This is the post in which we say goodbye. We’re both leaving our respective jobs at Beliefnet, and so it’s time to step away from the blog. So, this is the post in which we say goodbye…by saying thank you. Thank you to you, the readers, for clicking and visiting and sharing the myriad ways […]
Wow, just wow. I have shivers and almost-tears after watching this video talk from Elizabeth Gilbert, author of the wonderful memoir “Eat, Pray, Love,” about anguish and creativity. “We have accepted this notion that creativity and suffering are inextricably intertwined,” she says. Everywhere she goes now she’s asked if she’s afraid she can never top her crazily best-selling book—“People treat me like I’m doomed,” she says, noting the many great writers who have taken their own lives grappling with similar issues.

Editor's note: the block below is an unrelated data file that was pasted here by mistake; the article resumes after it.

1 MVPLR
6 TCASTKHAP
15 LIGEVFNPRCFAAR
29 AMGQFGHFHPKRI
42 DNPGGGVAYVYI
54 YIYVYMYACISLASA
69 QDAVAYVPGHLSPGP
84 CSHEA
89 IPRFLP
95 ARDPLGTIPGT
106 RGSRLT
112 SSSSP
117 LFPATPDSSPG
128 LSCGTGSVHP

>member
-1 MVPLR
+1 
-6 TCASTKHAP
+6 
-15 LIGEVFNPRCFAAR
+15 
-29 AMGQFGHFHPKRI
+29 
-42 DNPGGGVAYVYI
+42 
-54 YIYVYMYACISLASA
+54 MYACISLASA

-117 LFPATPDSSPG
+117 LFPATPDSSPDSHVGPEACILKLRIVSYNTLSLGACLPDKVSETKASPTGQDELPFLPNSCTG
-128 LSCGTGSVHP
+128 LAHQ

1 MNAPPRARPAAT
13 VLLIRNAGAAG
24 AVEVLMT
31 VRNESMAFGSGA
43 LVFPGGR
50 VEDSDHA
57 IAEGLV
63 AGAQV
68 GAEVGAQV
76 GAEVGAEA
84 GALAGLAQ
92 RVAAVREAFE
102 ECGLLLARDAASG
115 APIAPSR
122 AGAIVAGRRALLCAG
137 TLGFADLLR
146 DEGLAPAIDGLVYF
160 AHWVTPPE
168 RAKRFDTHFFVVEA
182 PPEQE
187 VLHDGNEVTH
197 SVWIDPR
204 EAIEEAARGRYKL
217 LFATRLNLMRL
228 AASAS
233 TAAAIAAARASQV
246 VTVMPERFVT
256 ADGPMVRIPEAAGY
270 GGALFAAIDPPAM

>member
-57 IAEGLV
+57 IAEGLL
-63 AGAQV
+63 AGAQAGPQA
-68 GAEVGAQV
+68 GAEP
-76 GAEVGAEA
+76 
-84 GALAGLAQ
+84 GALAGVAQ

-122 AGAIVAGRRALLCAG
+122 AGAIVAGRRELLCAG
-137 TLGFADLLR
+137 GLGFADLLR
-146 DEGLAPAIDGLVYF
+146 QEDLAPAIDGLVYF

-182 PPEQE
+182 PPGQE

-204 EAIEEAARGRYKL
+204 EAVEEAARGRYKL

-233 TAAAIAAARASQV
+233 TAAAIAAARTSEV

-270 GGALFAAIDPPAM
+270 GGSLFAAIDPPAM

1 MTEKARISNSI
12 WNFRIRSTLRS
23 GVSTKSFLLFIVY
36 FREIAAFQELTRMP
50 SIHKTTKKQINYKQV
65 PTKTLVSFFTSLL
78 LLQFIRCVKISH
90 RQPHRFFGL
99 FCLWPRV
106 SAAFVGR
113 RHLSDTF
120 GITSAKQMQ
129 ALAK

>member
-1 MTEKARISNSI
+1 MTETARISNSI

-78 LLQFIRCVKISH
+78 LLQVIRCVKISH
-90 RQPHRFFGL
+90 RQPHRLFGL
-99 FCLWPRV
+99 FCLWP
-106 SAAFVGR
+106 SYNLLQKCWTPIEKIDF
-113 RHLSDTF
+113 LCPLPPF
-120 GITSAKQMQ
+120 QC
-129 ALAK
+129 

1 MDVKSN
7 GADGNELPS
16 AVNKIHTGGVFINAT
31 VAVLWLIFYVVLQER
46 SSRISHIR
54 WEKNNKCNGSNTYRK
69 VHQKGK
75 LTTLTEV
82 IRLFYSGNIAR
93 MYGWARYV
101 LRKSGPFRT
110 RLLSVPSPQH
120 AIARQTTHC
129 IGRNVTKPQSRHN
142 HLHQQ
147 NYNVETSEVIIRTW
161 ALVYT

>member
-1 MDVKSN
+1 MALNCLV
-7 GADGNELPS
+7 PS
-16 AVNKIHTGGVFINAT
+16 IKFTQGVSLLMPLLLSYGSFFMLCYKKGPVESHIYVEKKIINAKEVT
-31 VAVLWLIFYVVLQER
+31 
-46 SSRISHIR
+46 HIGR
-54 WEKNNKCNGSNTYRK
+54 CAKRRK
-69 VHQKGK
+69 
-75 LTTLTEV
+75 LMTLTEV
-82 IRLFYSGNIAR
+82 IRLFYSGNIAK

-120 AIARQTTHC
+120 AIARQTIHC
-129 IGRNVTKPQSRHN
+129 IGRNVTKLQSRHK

I’ll let you just watch it (click the image below), but the amazing part that really speaks to me right now is how she’s keeping herself sane by letting go of full responsibility for creating something amazing every time she writes. In ancient Rome, she says, people accepted that their successes and failures were partially outsourced to the “daemon” or divine manifestation who would be helping out. The worst thing that ever happened to artists, she says, is when Western society shifted to “the idea of being a genius rather than having a genius.” And that our successes might not be so scary if “you never believed in the first place that the most extraordinary aspects of your being came from you, but maybe if you believed they were just on loan to you from some unimaginable source for some exquisite portion of your life.” Amen, sister, amen. (Thanks to Jenn for the link!) (And check out our exclusive chats with Elizabeth Gilbert on Beliefnet.)